Robo-Advisors and Mattress Companies
January 02, 2019
Submitted by Krista McBeath, McBeath Financial Group
Mattress Firm filed for bankruptcy and the country’s largest mattress chain — with over 3,400 stores nationwide — said that as many as 700 stores will be closed by the end of 2018. With sales of more than $3 billion, Mattress Firm has over $1 billion in liabilities and more than 5,500 creditors, although the company said it plans to keep operating and pay its suppliers.
While this might not at first appear to be related to the financial services industry, the glut of mattress companies — especially online mattress companies — could be a harbinger of things to come for financial planners. Let’s compare.
Why so many mattress companies?
No one really knows how many mattress companies exist today, but it sure seems like a lot. Some estimates peg the number at close to 500, due to the rise in online mattress companies. The reasons for so many startups? It’s because it’s easy to start a mattress company.
Traditionally, mattresses were sold by mom-and-pop stores, department stores, and then the chains like Mattress Firm. With very high profit margins — a mattress costs about $250 to make — stores popped up everywhere in this $15-billion-a-year industry. Then, selling mattresses moved online, where the only thing a budding entrepreneur needed was a website and a manufacturer. With plenty of manufacturers, one just slapped their name on a mattress and let the manufacturer worry about making and shipping the mattresses. So, these weren’t really mattress companies, they were digital marketing companies, right?
The growth of robo-advisors
According to Investopedia, “Robo-advisors are digital platforms that provide automated, algorithm-driven financial planning services with little to no human supervision. A typical robo-advisor collects information from clients about their financial situation and future goals through an online survey, and then uses the data to offer advice or automatically invest client assets.”
Today, there are about 100 robo-advisors in the United States. By comparison, there are about 35,000 SEC Registered Investment Advisor firms and over 200,000 financial planners, according to the United States Department of Labor.
Similarities between the two
The similarities between mattress companies and robo-advisors are interesting. For example:
- Both are online and hope to drive down costs for consumers.
- Both appeal to younger generations, who are more comfortable — in theory — with large transactional purchases online.
- Both have small market shares but are expected to grow:
Implications for investors
- Online purchases of mattresses currently comprise about 5 percent of the $15 billion market, and this market share is
expected to double in 2019.
- Robo-advisors manage about $60 billion of the global $80 trillion under management, and this is expected to hit $20 trillion by the year 2020.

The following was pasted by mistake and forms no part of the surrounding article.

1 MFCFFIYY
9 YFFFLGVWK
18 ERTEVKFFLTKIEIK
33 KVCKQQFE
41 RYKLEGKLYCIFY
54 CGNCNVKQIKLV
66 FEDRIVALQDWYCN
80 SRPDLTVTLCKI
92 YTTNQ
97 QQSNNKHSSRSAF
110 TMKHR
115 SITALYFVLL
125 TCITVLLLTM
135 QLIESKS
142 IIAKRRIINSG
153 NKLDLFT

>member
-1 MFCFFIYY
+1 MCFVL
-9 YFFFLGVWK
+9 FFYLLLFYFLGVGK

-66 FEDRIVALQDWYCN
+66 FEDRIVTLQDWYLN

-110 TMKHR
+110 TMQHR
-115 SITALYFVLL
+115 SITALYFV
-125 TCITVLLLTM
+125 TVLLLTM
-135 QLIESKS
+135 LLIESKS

Unfortunately, several robo-advisors have closed their doors and that is usually not good news for their clients.
- New York-based Hedgeable, which was one of the first robos and launched in 2010, is gone.
- WorthFM, which focused on women investors, didn’t survive.
- FutureAdvisor was sold to Blackrock.
- LearnVest was sold for $250 million to Northwestern Mutual — then it was closed.
- Women-focused SheCapital closed a year after it launched.
Remember when the media touted Google’s Compare service — which was actually named Google Advisor at one time — as being the most disruptive change that the financial advisory world would witness? The new Google Robo-Advisor? Well, it was shut down, because Google decided that while investors are gathering information online, they weren’t necessarily buying financial advice online.
Ask yourself these questions
If you buy a mattress online from a company that just got into the mattress business five months ago by essentially building a website and buying some Google AdWords, who do you call if they decide to exit the business?
Worse, if your robo-advisor goes out of business, who do you call?
Granted these are hyperbolic, if not somewhat cynical, questions to think about. The likelihood for both online mattress companies and robo-advisors is that they each will appeal to a certain type of client and they will each continue to make their respective industries better for consumers, but you should think about what your needs, aspirations, and long-term plans entail. Then decide which is better for you and your family.
Krista McBeath is an investment advisor, chartered financial consultant, a licensed insurance advisor, a fiduciary, and an experienced tax advisor who specializes in financial planning, investments, and insurance. McBeath Financial Group’s Technology Empowered Advisor Method (TEAM) is a financial planning process that integrates the personal touch of a relationship-based advisor with high-tech software tools to assess a client’s current portfolio and then analyze options from a variety of financial vehicles. Phone 309-808-2224 or email firstname.lastname@example.org for appointment information.
Advisory services are offered through McBeath Financial Group and Motiv8 Investments, LLC. McBeath Financial Group and Motiv8 Investments, LLC are not affiliated. Insurance products and services are offered through McBeath Tax and Financial Services, LLC. McBeath Financial Group and McBeath Tax and Financial Services, LLC. are affiliated.
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